This is from Farmers for Climate Acton. Farmers are at the forefront of the effects of the changing weather and becoming increasingly outspoken about the need to urgently tackle the reality of climate change. We are now in the middle of a drought that covers a large part of the Australian continent, and this and its effects has become the normal pattern over recent decades. This is already harming livelihoods on the land, and if it continues to worsen, the impact across the Australian population will be much greater.
Farmers have called for urgent action to address climate change in the wake of a new report detailing the extent to which climate change has fuelled extreme weather events in 2018.
The report Weather Gone Wild released by Climate Council shows that Australian insurance companies paid out over $1 billion in claims following extreme weather events in 2018, the fourth hottest year on record.
Wentworth farmer Angus Whyte said: “The fallout from extreme weather events on farmers is enormous, with much of it impossible to capture in dollar amounts. Just like in Cloncurry in Queensland right now where floods have followed a long dry spell.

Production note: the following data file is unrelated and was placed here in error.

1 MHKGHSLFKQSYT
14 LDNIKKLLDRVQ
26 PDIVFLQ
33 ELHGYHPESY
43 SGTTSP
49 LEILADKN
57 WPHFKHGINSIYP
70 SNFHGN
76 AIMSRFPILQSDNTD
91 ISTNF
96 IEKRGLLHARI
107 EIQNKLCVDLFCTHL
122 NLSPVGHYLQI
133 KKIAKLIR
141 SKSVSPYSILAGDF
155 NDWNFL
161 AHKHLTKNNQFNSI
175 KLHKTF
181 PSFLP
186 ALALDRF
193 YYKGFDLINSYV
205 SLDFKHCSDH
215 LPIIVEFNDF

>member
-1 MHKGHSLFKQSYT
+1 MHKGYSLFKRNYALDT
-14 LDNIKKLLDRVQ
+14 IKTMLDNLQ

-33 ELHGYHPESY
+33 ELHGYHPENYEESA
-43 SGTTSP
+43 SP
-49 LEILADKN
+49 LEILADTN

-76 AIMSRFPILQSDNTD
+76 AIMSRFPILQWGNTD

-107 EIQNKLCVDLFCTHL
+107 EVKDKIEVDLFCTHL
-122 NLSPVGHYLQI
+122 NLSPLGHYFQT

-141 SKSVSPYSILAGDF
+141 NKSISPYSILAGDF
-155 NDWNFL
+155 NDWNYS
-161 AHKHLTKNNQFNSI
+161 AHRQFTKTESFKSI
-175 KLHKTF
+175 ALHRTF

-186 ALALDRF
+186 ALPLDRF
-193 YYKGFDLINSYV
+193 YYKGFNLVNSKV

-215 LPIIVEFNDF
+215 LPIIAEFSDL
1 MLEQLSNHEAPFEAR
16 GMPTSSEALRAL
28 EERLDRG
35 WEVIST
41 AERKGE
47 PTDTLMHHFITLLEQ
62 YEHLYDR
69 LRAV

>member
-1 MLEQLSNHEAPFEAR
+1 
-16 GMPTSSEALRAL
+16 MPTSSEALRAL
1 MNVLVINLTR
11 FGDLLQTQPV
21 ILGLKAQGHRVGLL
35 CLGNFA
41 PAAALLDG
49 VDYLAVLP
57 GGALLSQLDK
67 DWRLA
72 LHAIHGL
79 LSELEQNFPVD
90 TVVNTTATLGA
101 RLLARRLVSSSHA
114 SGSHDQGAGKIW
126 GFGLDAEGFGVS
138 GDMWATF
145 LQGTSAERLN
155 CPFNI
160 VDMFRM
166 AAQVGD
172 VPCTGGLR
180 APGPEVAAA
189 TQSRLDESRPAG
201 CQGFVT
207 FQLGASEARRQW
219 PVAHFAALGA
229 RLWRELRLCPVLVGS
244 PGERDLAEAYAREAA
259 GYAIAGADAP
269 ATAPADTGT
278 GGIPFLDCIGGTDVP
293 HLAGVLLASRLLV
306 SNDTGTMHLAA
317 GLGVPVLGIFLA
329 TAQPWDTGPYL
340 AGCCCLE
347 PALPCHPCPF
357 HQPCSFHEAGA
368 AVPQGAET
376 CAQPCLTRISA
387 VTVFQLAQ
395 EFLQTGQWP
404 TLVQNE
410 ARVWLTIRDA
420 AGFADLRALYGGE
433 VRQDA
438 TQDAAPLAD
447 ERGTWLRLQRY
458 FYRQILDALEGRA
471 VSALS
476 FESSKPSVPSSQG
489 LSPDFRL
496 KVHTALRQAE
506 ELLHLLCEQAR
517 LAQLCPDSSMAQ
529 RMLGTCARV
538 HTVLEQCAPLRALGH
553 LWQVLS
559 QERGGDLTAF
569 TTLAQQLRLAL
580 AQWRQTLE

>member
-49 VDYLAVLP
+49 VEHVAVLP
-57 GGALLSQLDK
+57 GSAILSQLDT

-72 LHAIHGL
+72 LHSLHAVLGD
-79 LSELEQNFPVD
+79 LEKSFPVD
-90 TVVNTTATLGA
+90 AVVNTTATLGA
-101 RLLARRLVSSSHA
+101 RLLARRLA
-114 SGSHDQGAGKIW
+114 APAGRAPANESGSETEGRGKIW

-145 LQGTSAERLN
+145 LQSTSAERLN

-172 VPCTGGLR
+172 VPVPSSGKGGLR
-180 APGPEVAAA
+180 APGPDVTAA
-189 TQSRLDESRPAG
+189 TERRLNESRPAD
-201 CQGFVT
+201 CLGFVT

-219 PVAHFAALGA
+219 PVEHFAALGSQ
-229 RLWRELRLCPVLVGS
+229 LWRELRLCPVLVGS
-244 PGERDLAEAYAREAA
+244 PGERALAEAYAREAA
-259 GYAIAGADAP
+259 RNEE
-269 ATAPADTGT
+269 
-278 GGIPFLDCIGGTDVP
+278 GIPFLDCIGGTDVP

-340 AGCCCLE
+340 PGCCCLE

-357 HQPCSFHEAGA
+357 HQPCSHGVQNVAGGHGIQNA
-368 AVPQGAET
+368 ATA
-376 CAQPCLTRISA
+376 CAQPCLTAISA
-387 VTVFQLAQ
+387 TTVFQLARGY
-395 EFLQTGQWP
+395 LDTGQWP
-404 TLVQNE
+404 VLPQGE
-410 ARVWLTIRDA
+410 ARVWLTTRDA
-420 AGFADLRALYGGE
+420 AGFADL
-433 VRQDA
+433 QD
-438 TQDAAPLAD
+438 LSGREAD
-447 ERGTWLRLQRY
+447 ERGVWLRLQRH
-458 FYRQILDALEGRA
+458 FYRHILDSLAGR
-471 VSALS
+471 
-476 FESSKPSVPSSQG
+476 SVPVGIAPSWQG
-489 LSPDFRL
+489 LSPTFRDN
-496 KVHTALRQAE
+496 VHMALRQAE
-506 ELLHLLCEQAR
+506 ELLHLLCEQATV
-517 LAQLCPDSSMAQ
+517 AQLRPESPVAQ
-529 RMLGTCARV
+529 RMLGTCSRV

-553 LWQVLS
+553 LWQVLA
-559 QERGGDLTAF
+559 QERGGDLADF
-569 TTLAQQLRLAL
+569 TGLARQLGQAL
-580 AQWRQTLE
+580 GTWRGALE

“At a property level, essential climate-smart agricultural practices, such as maintaining such as ensuring they have high levels of biodiversity and adequate levels of ground cover to help prevent erosion and dust storms, will help.
“Farmers are adaptable but there’s only so much we can do. We need urgent leadership from our federal politicians now to stop the devastation from climate change on rural communities.”
Katunga dairy farmer Daryl Hoey said: “Last year we received less than half our average annual rainfall and water prices rose to the second highest level on record due to low supplies and then low water allocations.
“As our climate changes, dairy farming in Northern Victoria is becoming increasingly difficult. This is having a flow on effect to our local communities, as families battle with increased debt or decide to leave the industry and area.
“The longer government go without taking decisive action to turn our current trajectory around, the harder those policy decisions will be and the more difficult it will be for farmers to manage extreme climate conditions.”
Farmers for Climate Action CEO Verity Morgan-Schmidt said: “2018 was a tough year for Australian agriculture and followed a number of difficult years for many farmers. Unfortunately, 2019 is not looking any better at this stage for many areas.
“Farmers are adaptable but there’s only so much we can do. We’re calling on all rural and regional MPs to stand up for their communities, the social fabric of which is being torn apart as a result of our changing climate.
“This election year it is critical all sides of politics understand that standing up for rural Australians means standing up for urgent action on climate change.”
Video from Farmers for Climate Action